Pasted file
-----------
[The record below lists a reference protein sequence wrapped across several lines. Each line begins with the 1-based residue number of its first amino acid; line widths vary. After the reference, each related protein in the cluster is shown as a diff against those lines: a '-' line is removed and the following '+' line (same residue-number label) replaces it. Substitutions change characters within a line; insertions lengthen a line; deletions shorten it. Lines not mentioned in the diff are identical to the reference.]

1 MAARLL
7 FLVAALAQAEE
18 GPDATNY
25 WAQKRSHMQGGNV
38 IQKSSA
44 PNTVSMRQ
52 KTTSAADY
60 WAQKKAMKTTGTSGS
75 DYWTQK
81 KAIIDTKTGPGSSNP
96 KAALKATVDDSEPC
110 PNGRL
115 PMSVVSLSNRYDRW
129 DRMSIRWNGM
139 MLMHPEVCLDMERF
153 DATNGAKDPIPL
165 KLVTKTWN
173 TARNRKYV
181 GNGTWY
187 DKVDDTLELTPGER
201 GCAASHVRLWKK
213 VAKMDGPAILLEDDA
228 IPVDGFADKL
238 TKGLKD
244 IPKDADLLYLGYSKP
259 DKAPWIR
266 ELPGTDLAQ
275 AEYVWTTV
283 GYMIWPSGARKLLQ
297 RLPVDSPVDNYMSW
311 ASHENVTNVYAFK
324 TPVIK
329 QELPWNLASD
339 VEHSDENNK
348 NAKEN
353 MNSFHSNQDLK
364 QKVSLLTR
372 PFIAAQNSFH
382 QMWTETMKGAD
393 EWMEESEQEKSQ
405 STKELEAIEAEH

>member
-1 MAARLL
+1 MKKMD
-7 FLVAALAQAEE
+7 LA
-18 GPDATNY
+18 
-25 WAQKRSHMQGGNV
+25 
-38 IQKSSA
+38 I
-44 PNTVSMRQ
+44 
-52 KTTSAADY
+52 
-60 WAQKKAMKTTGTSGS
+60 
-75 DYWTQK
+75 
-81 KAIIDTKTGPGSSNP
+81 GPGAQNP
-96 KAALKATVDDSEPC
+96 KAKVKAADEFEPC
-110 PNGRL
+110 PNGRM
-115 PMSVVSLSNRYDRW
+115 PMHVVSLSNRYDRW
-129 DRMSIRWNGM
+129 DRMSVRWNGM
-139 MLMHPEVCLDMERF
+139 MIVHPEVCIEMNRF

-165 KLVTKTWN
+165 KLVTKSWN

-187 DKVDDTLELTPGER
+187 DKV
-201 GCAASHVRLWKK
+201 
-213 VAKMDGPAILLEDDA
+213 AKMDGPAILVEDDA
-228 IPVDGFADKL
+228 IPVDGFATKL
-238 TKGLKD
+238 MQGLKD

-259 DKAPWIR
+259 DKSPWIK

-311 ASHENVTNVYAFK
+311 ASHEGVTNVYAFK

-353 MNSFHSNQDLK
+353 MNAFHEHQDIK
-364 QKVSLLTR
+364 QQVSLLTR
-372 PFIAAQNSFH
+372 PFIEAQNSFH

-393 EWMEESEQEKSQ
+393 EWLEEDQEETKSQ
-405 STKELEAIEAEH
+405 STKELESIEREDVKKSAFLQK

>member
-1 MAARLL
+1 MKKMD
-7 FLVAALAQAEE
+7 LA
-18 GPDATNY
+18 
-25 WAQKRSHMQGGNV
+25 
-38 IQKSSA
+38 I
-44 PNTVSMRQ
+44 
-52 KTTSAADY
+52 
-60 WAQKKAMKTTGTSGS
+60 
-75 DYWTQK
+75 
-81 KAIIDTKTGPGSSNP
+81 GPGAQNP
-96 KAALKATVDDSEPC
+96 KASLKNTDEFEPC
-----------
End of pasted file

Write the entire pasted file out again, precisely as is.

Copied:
[The record below lists a reference protein sequence wrapped across several lines. Each line begins with the 1-based residue number of its first amino acid; line widths vary. After the reference, each related protein in the cluster is shown as a diff against those lines: a '-' line is removed and the following '+' line (same residue-number label) replaces it. Substitutions change characters within a line; insertions lengthen a line; deletions shorten it. Lines not mentioned in the diff are identical to the reference.]

1 MAARLL
7 FLVAALAQAEE
18 GPDATNY
25 WAQKRSHMQGGNV
38 IQKSSA
44 PNTVSMRQ
52 KTTSAADY
60 WAQKKAMKTTGTSGS
75 DYWTQK
81 KAIIDTKTGPGSSNP
96 KAALKATVDDSEPC
110 PNGRL
115 PMSVVSLSNRYDRW
129 DRMSIRWNGM
139 MLMHPEVCLDMERF
153 DATNGAKDPIPL
165 KLVTKTWN
173 TARNRKYV
181 GNGTWY
187 DKVDDTLELTPGER
201 GCAASHVRLWKK
213 VAKMDGPAILLEDDA
228 IPVDGFADKL
238 TKGLKD
244 IPKDADLLYLGYSKP
259 DKAPWIR
266 ELPGTDLAQ
275 AEYVWTTV
283 GYMIWPSGARKLLQ
297 RLPVDSPVDNYMSW
311 ASHENVTNVYAFK
324 TPVIK
329 QELPWNLASD
339 VEHSDENNK
348 NAKEN
353 MNSFHSNQDLK
364 QKVSLLTR
372 PFIAAQNSFH
382 QMWTETMKGAD
393 EWMEESEQEKSQ
405 STKELEAIEAEH

>member
-1 MAARLL
+1 MKKMD
-7 FLVAALAQAEE
+7 LA
-18 GPDATNY
+18 
-25 WAQKRSHMQGGNV
+25 
-38 IQKSSA
+38 I
-44 PNTVSMRQ
+44 
-52 KTTSAADY
+52 
-60 WAQKKAMKTTGTSGS
+60 
-75 DYWTQK
+75 
-81 KAIIDTKTGPGSSNP
+81 GPGAQNP
-96 KAALKATVDDSEPC
+96 KAKVKAADEFEPC
-110 PNGRL
+110 PNGRM
-115 PMSVVSLSNRYDRW
+115 PMHVVSLSNRYDRW
-129 DRMSIRWNGM
+129 DRMSVRWNGM
-139 MLMHPEVCLDMERF
+139 MIVHPEVCIEMNRF

-165 KLVTKTWN
+165 KLVTKSWN

-187 DKVDDTLELTPGER
+187 DKV
-201 GCAASHVRLWKK
+201 
-213 VAKMDGPAILLEDDA
+213 AKMDGPAILVEDDA
-228 IPVDGFADKL
+228 IPVDGFATKL
-238 TKGLKD
+238 MQGLKD

-259 DKAPWIR
+259 DKSPWIK

-311 ASHENVTNVYAFK
+311 ASHEGVTNVYAFK

-353 MNSFHSNQDLK
+353 MNAFHEHQDIK
-364 QKVSLLTR
+364 QQVSLLTR
-372 PFIAAQNSFH
+372 PFIEAQNSFH

-393 EWMEESEQEKSQ
+393 EWLEEDQEETKSQ
-405 STKELEAIEAEH
+405 STKELESIEREDVKKSAFLQK

>member
-1 MAARLL
+1 MKKMD
-7 FLVAALAQAEE
+7 LA
-18 GPDATNY
+18 
-25 WAQKRSHMQGGNV
+25 
-38 IQKSSA
+38 I
-44 PNTVSMRQ
+44 
-52 KTTSAADY
+52 
-60 WAQKKAMKTTGTSGS
+60 
-75 DYWTQK
+75 
-81 KAIIDTKTGPGSSNP
+81 GPGAQNP
-96 KAALKATVDDSEPC
+96 KASLKNTDEFEPC